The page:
On 17 May 2021, Conings left three farewell letters, stating he would resist the Belgian government's COVID-19 containment measures. He threatened to attack, among others, the government, the army, and virologists. That day, without alerting the intelligence services and military leaders, he loaded his Audi Q5 with four M72 LAW rocket launchers. He also took with him an automatic FN P90 personal defence weapon, and a semi-automatic FN 5.7 pistol and over 2000 5.7x28 rounds of ammunition cartridges. For two hours, he scouted the surroundings of the private residence of Marc Van Ranst and his family. Van Ranst and his family were moved to a safe house during the manhunt.
On 18 May, he left his military decorations on the grave of his parents in Peer. The Belgian military was alerted of his disappearance and started a manhunt. The same day, his abandoned Audi Q5 car was found by the federal police in Dilsen-Stokkem near Hoge Kempen National Park. Four rocket launchers were retrieved from the car, which had been boobytrapped. The authorities believed he was hiding in the national park, heavily armed. From 19 to 23 May, the national park was closed down for the manhunt. The Belgian army conducted several sweeps of the park, to no avail. They were supported by the German federal police's counter-terrorism unit GSG 9 as well as Dutch and Luxembourgish police forces.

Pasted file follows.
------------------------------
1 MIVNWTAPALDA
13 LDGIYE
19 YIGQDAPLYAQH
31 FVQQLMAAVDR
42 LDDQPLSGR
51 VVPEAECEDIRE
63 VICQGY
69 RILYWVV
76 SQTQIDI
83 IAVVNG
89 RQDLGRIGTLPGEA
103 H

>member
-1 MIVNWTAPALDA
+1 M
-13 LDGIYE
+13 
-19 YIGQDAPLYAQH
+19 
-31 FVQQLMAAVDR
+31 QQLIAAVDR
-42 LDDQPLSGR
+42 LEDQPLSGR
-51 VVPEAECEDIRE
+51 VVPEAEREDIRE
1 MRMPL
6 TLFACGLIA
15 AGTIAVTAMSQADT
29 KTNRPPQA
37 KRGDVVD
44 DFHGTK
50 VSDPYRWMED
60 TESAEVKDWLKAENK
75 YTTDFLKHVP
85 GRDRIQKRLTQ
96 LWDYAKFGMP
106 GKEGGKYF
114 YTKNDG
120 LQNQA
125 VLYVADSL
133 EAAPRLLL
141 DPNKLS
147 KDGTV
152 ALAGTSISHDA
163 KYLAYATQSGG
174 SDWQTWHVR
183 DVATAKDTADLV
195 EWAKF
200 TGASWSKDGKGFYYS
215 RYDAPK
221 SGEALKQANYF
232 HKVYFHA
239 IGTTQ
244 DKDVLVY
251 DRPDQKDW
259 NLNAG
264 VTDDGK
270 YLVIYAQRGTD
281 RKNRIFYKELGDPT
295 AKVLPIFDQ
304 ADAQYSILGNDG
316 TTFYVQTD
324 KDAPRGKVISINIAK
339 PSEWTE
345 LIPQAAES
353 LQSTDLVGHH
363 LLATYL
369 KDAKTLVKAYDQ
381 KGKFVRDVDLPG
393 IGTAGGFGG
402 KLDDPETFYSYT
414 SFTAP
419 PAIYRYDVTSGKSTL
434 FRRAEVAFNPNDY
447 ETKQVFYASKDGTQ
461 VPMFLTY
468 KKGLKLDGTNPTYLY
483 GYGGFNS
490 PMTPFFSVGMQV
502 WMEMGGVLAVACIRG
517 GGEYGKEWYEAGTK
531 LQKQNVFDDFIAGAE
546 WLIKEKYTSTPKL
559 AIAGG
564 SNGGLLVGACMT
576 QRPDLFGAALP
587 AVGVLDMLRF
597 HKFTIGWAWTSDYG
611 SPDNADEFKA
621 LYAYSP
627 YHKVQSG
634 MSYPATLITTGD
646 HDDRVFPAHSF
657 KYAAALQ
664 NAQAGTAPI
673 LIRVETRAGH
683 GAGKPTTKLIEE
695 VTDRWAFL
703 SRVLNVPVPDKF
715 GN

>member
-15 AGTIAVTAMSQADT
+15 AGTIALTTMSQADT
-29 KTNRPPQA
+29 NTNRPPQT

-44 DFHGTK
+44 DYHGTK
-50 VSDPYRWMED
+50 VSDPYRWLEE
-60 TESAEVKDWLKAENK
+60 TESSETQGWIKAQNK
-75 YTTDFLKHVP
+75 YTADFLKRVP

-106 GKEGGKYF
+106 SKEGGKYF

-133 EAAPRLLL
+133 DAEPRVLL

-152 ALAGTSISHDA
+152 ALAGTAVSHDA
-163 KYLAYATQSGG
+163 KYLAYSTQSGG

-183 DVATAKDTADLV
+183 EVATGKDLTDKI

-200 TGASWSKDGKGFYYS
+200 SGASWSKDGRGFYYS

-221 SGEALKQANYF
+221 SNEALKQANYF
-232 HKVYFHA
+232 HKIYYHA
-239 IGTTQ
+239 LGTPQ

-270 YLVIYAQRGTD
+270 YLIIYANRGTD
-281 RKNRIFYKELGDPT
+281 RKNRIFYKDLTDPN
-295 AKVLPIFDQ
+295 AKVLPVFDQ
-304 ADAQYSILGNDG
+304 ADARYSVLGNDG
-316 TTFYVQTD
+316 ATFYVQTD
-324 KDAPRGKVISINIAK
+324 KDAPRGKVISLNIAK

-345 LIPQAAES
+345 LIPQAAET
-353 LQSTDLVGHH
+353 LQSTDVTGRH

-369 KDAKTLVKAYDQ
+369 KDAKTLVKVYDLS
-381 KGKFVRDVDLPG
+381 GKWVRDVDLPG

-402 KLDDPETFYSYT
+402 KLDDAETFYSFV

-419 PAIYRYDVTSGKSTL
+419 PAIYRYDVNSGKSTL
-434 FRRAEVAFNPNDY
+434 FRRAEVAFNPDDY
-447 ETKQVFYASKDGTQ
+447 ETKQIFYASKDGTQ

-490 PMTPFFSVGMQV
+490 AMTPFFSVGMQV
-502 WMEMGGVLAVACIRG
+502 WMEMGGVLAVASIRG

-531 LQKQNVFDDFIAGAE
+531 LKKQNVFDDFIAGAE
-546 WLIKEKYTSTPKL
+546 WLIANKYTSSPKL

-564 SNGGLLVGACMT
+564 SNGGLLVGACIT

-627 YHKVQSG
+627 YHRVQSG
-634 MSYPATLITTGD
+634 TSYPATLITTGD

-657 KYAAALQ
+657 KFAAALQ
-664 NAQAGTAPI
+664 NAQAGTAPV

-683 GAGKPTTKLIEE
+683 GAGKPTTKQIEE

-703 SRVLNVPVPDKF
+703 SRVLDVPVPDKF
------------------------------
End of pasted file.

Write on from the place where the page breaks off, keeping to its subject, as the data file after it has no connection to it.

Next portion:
On 20 May, the federal prosecutor's office started a judicial investigation against Conings for "attempted murder and illegal possession of firearms in a terrorist context." On 22 May, Conings' name was added to the Interpol red notice list.
The federal police performed several searches on 22 May, including the house of Conings, Tomas Boutens, and other residences of far-right individuals.